Some people, when they are told about other people’s plights or hurts, say, “What’s that got to do with me?” When you tell them about specific stereotypes/actions/words that hurt you, they say, “So what? Get over it.” Me, when someone tells me that they don’t like this or that or have been hurt by something or that there is a specific injustice that rankles them, I want to know what underlying reasons lead to this situation, why it bothers them, and what can be done. I love to find out about things and to expand my knowledge base of “the human condition”. I want to be sensitive to other people’s plights and to learn better how not to be a jerk and instead be a better contributing member of society.
This philanthropic view is the cover story for my blog-reading addiction. Heh.
Well, I’m only half kidding.
I’ve been reading Waiter Rant for an inside look at that lives of waitstaff. It’s given me a greater appreciation for people who work at restaurants, and I have internalized some tips to make sure I am not a jerky customer. I hate it when people feel like they can be rude to people and put them down because you happen to be paying them (or someone else) for something or another. It’s not like the person signed up to be your indentured servant.
I’ve also been reading Jon’s Jail Journal. The jail he was in before sentencing (he was in the interim jail for over two years) is in Arizona and sounds like a really frightening violation of human decency, especially as some of the people there had not yet been convicted yet and some had yet to be sentenced (after conviction). I vaguely remember reading about the tent jails before, but I have no idea where or when. There are some excerpts at The Guardian.
My dad doesn’t talk to anyone (that I know of) of how things were in jail and prison. I can’t imagine how it was for him, and I don’t know the conditions he was held in. I don’t know what his daily routine was. I don’t know anything about the place, except that told to me from the nursing and medical staff whom I spoke with on several occasions. His correctional officer also seemed like a decent person when I spoke to him, but what did/do I know about what really went on? I was told by a nurse that it was one of the nicer facilities, but the stories in “Jon”‘s journal shake me. My dad had gone through Vietnam as a young man. I don’t know what he went through. He never talked about that either. All the things he’s seen in his life that he doesn’t talk about… what is it doing to him? He’s never been a decent father, and he’s been a pretty crappy husband to my mom most of the years they’ve been married, but he’s still a human being and he’s still a person who’s been through a lot of senseless pain. Some people are just not good in certain roles, and as an adult, I can and have long since accepted that.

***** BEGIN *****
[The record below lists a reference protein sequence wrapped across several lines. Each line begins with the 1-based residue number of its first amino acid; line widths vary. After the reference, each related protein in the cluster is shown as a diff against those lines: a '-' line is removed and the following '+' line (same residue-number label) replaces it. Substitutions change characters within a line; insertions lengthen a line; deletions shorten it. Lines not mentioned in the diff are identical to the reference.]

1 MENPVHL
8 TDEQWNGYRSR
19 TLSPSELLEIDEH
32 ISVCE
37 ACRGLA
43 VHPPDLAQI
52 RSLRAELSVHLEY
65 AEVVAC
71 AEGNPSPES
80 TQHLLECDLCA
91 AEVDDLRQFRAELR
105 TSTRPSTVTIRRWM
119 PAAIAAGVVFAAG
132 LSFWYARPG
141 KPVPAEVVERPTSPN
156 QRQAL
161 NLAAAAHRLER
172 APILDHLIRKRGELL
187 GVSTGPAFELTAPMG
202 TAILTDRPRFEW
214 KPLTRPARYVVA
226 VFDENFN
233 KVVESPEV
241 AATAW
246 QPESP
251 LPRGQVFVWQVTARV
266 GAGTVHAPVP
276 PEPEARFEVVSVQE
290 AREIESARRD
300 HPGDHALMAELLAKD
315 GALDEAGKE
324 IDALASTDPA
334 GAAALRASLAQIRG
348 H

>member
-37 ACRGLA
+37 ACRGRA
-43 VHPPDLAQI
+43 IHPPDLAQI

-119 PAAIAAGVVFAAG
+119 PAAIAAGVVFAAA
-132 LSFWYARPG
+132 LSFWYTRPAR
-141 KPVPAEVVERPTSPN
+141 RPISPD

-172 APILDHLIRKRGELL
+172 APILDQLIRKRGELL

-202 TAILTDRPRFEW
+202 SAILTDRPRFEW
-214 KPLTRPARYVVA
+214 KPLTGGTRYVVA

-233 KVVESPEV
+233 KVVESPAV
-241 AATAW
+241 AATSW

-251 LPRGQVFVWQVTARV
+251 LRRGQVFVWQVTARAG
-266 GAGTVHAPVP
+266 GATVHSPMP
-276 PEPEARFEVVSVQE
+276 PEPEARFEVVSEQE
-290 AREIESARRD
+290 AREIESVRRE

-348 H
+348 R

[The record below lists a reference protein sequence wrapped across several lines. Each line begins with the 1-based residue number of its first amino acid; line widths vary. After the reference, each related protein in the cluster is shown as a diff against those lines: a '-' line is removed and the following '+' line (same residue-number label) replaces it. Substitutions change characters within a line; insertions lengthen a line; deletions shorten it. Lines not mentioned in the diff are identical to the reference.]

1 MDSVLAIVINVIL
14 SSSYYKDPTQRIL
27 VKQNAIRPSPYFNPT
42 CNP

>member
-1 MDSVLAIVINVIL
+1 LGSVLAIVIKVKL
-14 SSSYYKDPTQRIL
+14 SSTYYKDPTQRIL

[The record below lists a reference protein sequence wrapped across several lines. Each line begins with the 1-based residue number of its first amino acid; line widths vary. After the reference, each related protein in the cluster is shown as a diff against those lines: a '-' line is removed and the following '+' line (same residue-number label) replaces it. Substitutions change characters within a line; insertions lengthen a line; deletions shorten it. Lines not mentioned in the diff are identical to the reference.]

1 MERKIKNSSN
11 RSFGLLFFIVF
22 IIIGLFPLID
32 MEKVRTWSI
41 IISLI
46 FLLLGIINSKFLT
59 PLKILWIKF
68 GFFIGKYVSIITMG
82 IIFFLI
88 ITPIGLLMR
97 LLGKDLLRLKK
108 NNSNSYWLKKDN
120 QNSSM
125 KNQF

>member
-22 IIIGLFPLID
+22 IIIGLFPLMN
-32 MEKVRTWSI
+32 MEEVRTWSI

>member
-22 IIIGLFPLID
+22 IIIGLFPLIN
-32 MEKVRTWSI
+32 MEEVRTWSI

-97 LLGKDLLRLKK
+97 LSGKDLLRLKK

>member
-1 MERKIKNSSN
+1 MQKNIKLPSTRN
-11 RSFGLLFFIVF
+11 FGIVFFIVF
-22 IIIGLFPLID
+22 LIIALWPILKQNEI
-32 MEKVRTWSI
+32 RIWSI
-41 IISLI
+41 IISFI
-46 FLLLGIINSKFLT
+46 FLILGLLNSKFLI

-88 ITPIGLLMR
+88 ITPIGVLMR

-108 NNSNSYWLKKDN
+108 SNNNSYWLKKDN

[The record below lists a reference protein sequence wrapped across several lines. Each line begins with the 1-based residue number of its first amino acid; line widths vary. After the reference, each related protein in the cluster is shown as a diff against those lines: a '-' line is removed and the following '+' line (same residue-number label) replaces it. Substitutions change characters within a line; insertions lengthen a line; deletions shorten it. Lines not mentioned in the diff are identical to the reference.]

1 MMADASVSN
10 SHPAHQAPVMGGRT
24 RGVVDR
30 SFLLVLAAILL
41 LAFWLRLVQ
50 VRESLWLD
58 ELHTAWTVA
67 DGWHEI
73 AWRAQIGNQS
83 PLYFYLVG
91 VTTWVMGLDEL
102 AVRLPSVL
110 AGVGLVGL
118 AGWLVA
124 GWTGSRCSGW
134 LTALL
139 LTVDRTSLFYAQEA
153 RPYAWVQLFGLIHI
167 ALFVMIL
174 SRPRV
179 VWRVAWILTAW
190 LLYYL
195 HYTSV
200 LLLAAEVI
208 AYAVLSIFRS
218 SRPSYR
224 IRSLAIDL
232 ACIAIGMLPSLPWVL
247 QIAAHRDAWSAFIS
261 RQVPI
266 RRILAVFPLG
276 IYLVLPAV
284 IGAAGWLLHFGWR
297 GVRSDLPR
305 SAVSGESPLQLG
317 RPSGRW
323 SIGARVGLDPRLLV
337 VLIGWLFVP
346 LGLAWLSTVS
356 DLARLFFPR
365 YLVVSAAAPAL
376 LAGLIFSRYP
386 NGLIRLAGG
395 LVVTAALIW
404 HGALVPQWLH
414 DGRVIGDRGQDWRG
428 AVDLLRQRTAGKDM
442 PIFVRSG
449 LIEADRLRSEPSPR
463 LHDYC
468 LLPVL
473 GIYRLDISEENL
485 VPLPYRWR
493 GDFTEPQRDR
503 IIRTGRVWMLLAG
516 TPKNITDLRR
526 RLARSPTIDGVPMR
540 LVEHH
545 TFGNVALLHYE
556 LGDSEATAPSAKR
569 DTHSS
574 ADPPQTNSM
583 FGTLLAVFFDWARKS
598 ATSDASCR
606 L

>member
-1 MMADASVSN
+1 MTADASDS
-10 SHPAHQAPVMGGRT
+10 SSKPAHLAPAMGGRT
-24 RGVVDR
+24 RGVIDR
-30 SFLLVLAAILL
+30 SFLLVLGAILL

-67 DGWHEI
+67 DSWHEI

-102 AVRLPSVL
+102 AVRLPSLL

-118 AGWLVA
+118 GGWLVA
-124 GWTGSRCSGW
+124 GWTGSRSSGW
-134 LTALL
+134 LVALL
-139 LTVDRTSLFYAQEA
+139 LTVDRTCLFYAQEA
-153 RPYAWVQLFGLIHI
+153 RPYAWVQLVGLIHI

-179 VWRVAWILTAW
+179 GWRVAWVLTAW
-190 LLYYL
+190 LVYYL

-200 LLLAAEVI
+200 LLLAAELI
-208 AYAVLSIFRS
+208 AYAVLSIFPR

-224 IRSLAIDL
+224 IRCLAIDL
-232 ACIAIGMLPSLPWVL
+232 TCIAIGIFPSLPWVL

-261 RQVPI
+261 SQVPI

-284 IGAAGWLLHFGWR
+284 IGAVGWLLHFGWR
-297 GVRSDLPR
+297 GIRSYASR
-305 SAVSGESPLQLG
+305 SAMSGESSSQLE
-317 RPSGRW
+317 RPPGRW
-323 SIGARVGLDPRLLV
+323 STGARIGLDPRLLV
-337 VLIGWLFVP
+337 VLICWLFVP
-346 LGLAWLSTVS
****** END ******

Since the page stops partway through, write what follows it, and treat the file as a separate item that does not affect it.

It’s stupidly ironic that I feel like I am learning about him only through reading about strangers and their stories.
The U.S. penal and justice system is broken. It needs to be fixed. We can cage people up and treat them like animals and pay out ridiculous amounts of tax dollars that could be going into health care or education, or we can address the real problems and try to find real answers. If I know what those are, I’ll let you know. :p There are people who should be locked up that aren’t. There are people who really genuinely need mental help but do not get it. There are people who don’t need to be doped up that are. The end result is that the system does not produce the results that we want to/are led to believe.
This post was brought to you by my Bleedin’ Liberal Heart ™.
ETA: Due to popular request [read: Because I remembered and felt like it], I bring you more “real life” blogs:
- Gang Stories, by a former gang-banger now living a white-collar life
- Clublife, by a bouncer at two NYC clubs
- opinionistas, by an associate at a law firm in NYC
- Random Acts of Reality, by an EMT working in London, England.
It’s weird that I’m not that interested in meeting people, yet I am still interested in learning more about the human experience and hearing about other people’s daily lives.